What is a Grey Market?

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  • Written By: Mary McMahon
  • Edited By: O. Wallace
  • Last Modified Date: 16 August 2019
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The term “grey market” is used in several different ways in the world of finance. The two primary uses of the term reflect a market for legal goods which is conducted in a way not intended by the original purveyor of those goods. The grey market itself is not usually illegal, and neither are the goods purchased on it, but it is unregulated, and this can create problems for consumers who purchase goods on the grey market. This is especially true of cases in which people buy such goods without realizing that they are purchasing through the grey market.

Manufactured goods are often sold on a grey market. Manufacturers have official distributors and outlets for their products. The authorized distributors receive products which comply with safety laws in a given region and provide use and repair instructions in languages commonly used in that region. By contrast, on the grey market, unauthorized or unintended distributors sell the company's products. These products may have been designed for use in another country, may have been imported without going through the official distributor, or may have been obtained in other ways.


Manufacturers decline to provide support for products purchased on the grey market. People usually buy in this market because it's possible to get goods very cheaply, and they are aware of the risks, such as incompatibility with other products from that manufacturer, no support or manufacturer warranty, and so forth. Thanks to the Internet, however, some consumers operate in the grey market unawares and are taken by surprise when they have problems with the products they buy.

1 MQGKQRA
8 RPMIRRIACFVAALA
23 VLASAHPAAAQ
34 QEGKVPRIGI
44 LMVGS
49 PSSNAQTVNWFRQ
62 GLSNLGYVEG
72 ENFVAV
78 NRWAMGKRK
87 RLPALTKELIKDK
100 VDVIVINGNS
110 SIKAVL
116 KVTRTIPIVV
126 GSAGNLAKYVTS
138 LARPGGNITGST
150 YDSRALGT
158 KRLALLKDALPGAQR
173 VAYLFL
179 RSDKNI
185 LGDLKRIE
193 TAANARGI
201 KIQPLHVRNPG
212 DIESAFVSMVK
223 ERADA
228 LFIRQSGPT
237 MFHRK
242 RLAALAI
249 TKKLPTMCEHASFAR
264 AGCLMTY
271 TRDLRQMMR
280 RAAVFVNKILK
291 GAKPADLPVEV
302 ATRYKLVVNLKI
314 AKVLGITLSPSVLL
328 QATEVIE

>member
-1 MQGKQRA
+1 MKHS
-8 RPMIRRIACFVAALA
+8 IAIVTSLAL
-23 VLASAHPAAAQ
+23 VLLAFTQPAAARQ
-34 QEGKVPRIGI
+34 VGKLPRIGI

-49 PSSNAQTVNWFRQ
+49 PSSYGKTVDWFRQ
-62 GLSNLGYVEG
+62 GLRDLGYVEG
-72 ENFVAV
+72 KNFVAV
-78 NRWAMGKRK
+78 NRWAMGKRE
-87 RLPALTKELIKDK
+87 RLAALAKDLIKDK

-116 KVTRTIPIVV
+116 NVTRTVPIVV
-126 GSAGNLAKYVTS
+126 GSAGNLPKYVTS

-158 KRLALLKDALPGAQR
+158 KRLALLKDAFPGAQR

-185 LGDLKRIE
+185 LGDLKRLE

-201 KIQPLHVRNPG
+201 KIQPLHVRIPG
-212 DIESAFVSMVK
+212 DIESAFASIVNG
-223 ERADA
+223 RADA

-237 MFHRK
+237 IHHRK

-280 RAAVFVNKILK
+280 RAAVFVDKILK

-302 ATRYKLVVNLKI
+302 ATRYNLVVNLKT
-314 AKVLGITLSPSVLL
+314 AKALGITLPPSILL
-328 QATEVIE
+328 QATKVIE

In the securities trade, the grey market is a market for securities which are not officially available to the public yet. Activity in the grey market is sometimes used to judge readiness for a fully public offering. People sometimes also refer to the “dark market” in commodity futures, a largely unregulated market which has a profound impact on the prices for goods and commodities on the open market.

People also sometimes refer to the “grey market” in the sense of a consumer demographic. Members of this demographic are senior citizens, with the term “grey market” referencing the natural greying of the hair which occurs with age. When advertisers and companies wish to target this demographic, they must think about the attitudes, tastes, and trends within this market to develop campaigns which will appeal to older consumers.


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Post 3

@alisha-- Goods sold in the grey market are not necessarily damaged or bad. It's just that they were meant to be sold in a different market, so they may not work as they are supposed to.

For example, if you buy a grey market camera that was meant to be sold in Europe and has a PAL system, it's not going to work with camera accessories and adapters in the US because cameras here use the NTSC system.

So it's these kinds of problems that come up with grey market goods. If you do your research and know that there are no functional differences between goods meant for different markets, grey market goods can be a great buy.

Post 2

But why are grey market goods cheaper? Are all grey market goods damaged?

Post 1

I accidentally bought a grey market good online. This seems to be very prevalent with electronics. I didn't research the online store as I should have and I bought a DVD player from them which stopped working after a week. I realized only then that it has no guarantee and when I contacted the company, they said that they don't buy directly from the manufacturer and so there is nothing they can do.

If anyone finds electronics online or elsewhere that are cheaper than usual, it's probably a grey market import and I advise everyone to stay away from it. Unless of course, you don't mind a product that might be of poor quality with no guarantee.

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